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20 April 2016

Has Donald Trump clinched the Republican nomination?

Donald Trump and Hillary Clinton both had a successful night in their home state of New York. 

By jonathan Jones

Big wins for Donald Trump and Hillary Clinton in New York last night helped solidify their positions atop their respective primaries.

Trump won his home state with 60% of the vote, making it easily his best state in the country so far. Ironically, the only one of the state’s 62 counties he didn’t win was the one housing Trump Tower: Manhattan. But just across the water, Staten Island became Trump’s best county in the country so far, delivering him 82% of its votes.

How can a candidate peddling xenophobia, misogyny and anti-elitism do so well in a very diverse state often used as synonym for liberal elitism? Indeed, of the 50 states, New York has the third or fourth highest proportion who describe themselves as liberal, the ninth highest with college degrees and tenth highest who are non-white. The thing is, they don’t vote in Republican primaries.

There are 11.7 million registered voters in the state of New York and 7.1 million turned out to vote in the 2012 presidential election, but only 854,000 voted in yesterday’s Republican primary, 515,000 of them for Donald Trump. That means that Trump secured the support of just over 4% of New York voters. Though 44% of the state’s population are non-white, just 9% of the voters in the Republican primary were.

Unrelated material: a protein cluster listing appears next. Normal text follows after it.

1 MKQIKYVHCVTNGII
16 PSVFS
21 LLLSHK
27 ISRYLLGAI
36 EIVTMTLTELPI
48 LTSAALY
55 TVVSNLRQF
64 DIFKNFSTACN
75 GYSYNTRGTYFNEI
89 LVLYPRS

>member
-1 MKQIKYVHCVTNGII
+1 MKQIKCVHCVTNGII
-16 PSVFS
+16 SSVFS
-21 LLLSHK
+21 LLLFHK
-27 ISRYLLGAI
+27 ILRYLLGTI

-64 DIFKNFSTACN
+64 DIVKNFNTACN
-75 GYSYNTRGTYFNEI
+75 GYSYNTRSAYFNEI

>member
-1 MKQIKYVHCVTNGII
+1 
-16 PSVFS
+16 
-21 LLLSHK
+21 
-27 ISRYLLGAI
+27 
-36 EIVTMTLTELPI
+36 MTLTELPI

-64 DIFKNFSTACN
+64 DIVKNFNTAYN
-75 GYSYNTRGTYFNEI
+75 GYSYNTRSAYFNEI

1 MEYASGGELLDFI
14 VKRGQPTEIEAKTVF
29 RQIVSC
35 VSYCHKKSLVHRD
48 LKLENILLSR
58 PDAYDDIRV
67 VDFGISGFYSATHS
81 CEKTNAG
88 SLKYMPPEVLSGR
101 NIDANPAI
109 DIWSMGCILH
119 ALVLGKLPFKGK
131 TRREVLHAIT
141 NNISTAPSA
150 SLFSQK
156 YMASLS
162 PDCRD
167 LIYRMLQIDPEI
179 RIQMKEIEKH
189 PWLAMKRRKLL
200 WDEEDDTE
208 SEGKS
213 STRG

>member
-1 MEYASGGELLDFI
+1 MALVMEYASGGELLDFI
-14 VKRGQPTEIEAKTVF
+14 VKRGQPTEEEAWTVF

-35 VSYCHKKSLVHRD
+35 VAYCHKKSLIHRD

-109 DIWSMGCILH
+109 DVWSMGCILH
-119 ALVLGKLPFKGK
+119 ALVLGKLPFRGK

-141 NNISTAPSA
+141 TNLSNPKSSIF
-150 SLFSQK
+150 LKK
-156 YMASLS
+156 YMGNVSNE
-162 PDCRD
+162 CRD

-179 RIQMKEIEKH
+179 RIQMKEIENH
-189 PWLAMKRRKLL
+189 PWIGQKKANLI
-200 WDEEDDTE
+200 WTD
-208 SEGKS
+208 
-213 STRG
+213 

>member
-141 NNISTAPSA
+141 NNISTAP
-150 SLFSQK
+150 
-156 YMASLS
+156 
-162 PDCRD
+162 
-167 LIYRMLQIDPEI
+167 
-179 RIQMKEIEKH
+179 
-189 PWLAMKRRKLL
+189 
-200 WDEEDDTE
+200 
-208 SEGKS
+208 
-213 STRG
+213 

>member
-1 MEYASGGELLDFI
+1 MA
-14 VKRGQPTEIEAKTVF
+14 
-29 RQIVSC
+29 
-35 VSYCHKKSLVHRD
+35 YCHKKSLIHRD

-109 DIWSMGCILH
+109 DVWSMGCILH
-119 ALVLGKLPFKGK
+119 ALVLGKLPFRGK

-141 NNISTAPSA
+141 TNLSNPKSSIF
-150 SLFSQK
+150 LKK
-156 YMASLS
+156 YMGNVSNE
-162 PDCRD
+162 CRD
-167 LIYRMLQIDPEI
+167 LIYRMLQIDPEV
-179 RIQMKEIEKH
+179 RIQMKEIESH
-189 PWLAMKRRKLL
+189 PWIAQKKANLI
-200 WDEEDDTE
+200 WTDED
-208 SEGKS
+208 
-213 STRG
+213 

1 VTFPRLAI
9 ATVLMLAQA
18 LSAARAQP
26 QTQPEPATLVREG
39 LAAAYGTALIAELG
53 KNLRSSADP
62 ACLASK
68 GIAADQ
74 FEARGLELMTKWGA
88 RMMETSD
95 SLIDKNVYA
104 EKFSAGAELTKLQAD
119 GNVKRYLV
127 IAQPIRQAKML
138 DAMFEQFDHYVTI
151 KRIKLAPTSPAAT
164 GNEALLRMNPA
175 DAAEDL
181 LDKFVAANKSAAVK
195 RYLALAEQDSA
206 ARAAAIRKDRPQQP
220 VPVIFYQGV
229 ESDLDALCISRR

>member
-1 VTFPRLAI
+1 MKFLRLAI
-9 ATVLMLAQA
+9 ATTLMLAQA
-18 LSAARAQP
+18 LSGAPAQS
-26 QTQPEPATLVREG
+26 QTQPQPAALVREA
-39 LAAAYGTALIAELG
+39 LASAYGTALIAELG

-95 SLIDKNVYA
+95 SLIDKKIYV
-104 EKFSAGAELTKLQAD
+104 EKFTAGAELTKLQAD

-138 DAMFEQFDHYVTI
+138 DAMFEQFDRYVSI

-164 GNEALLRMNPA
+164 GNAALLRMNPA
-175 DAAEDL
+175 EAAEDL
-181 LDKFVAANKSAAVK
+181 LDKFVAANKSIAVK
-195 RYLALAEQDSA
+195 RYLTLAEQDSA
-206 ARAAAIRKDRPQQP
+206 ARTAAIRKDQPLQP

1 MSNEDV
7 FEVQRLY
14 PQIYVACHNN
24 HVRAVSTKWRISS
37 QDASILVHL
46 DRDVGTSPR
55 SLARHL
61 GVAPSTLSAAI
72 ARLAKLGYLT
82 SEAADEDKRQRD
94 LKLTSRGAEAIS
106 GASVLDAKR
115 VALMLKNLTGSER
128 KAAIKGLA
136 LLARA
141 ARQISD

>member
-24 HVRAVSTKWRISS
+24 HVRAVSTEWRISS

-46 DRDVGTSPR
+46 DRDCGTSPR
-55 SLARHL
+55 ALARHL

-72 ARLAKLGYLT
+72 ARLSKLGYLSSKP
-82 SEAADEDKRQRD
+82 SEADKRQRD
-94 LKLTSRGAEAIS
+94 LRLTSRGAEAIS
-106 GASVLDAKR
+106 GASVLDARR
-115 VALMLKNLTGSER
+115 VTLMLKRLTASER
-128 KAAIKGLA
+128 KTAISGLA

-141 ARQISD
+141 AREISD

1.8 million people turned out to vote in the Democratic primary, and the candidate who represented New York in the Senate but was born in Illinois beat the candidate who was born in New York but represents Vermont in the Senate. Clinton won by a big 16-point margin, with 58% of the vote to Sanders’ 42%, and captured 139 of the state’s 247 delegates to the Democratic convention.

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That extends her lead in pledged delegates to 239, meaning that Sanders would now have to win 59% of the delegates in the remaining 19 contests to catch up. In fact, the polling and demographics of the upcoming states suggest Clinton is likely to win a majority of the remaining delegates, extending her lead over Sanders even further by the end of the primaries.

Trump’s 35-point win secured him 90 of the 95 delegates on offer for the Republican convention (John Kasich claimed the other five). That puts The Donald’s total up to 847 bound delegates, so for the first time since Super Tuesday he can boast of having won half of the delegates now bound to a candidate (despite having won only 38% of votes cast).

He is now 390 delegates away from the 1,237 he’d need to win the nomination on the convention’s first ballot. With just 620 bind-able delegates available in the 15 states remaining, that means Trump would need to win at least 62.9% of them to avoid relying on some of the 165 or more unbound delegates.

Next Tuesday is shaping up to be another very strong night for Trump’s delegate haul: he could even secure more than 100 of the 118 delegates up for grabs, with wins in all five of the states voting (Connecticut, Delaware, Maryland, Pennsylvania and Rhode Island). Even if he does, getting to 1,237 would still be tough, probably requiring wins in both Indiana and California on top of the two remaining states that look solid for Trump: West Virginia and New Jersey.